Oil price barrels ahead as OPEC flags meeting


  • AseanPlus News
  • Friday, 03 Apr 2020

HONG KONG/LONDON: The price of crude oil surged again Friday (April 4) after OPEC said it would talk to non-members, notably Russia, giving investors hope that they will stop a price war which has created market chaos along with crushed demand because of the Covid-19 (coronavirus) outbreak.

Global stock markets fell following another set of devastating American employment numbers, gloomy eurozone services data and news that the number of declared Covid-19 infections had hit one million worldwide.

The US economy shed 701,000 jobs in March amid the damage inflicted by the coronavirus shutdowns -- several times the market's consensus forecast, while the unemployment rate surged to 4.4 percent, the Labour Department reported on Friday.

"The markets are digesting a larger-than-expected drop in March employment, which is likely to worsen on the heels of the past two weeks of spikes in jobless claims that approached the 10 million mark," said analysts at the Charles Schwab brokerage.

OPEC's move meanwhile sparked fresh speculation of an oil production cut, one day after US President Donald Trump sparked a record crude price rally by hinting that Russia and Saudi Arabia planned to end their price war with a sharp reduction in output.

"There's certainly a lot of optimism that a deal is going to be done" on the price war, said OANDA analyst Craig Erlam told AFP.

According to a Russian source cited by the TASS agency, US officials have also been invited to take part in the meeting.

Friday's oil price surge extended a dizzying recovery seen Thursday.

In the runup to the upswing, oil prices had plunged this year as the market reeled from the effects of the new coronavirus pandemic, with WTI shedding around 65% of its value in the first quarter.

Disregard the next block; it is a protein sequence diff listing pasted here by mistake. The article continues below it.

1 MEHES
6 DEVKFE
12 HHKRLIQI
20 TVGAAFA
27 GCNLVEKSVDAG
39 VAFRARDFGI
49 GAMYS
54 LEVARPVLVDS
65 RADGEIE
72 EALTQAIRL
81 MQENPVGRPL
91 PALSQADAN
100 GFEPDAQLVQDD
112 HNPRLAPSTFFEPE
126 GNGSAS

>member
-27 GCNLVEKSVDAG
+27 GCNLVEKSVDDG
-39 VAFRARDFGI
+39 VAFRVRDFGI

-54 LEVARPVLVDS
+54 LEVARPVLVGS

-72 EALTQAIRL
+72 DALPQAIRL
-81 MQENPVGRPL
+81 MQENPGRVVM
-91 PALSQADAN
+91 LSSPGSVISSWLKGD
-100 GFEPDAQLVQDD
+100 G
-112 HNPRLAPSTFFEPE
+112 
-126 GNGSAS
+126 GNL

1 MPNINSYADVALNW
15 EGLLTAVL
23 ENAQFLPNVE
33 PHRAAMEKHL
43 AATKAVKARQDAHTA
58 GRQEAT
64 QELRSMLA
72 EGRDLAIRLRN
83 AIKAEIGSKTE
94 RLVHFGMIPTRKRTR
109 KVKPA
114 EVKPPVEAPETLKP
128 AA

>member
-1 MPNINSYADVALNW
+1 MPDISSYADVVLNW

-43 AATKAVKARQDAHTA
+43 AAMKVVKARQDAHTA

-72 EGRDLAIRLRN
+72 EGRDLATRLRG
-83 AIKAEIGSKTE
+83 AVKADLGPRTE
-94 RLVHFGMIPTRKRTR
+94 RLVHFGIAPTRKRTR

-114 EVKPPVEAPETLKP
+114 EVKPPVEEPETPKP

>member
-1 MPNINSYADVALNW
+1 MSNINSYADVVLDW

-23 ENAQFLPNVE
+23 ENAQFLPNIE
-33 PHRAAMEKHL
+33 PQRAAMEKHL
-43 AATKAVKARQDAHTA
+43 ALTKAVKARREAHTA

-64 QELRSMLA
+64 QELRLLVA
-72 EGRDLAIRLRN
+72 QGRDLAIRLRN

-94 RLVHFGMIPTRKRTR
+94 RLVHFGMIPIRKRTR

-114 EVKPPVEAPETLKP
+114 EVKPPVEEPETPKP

A price war, triggered last month by Saudi after Moscow refused to tighten oil supply to counteract the sharp drop in demand, added to the bloodbath.

Equity investors remain hostage to uncertainty as they try to gauge the long-term economic impact of the pandemic, which is widely expected to plunge the planet into recession.

"The short-term impact of the coronavirus tragedy is straightforward: a complete shutdown of businesses worldwide is taking a heavy toll on the global economy," Swissquote Bank analyst Ipek Ozkardeskaya told AFP.

"The coronavirus outbreak hits all layers of the population, has had an impact on each and every single business regardless of their size, and paralyzed each and every household regardless of their wealth," she added.

"You do not need to be an economist or an expert to predict a meaningful recession knocking on the door."

Investors hoped that with trillions of dollars pledged in government support, wild volatility seen at the start of the crisis would give way to some form of stability.

But key stock markets on both sides of the Atlantic, after posting strong gains last week, were headed for weekly losses going into the weekend. - AFP
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OPEC , Russia , US , Trump , Oil Prices

   

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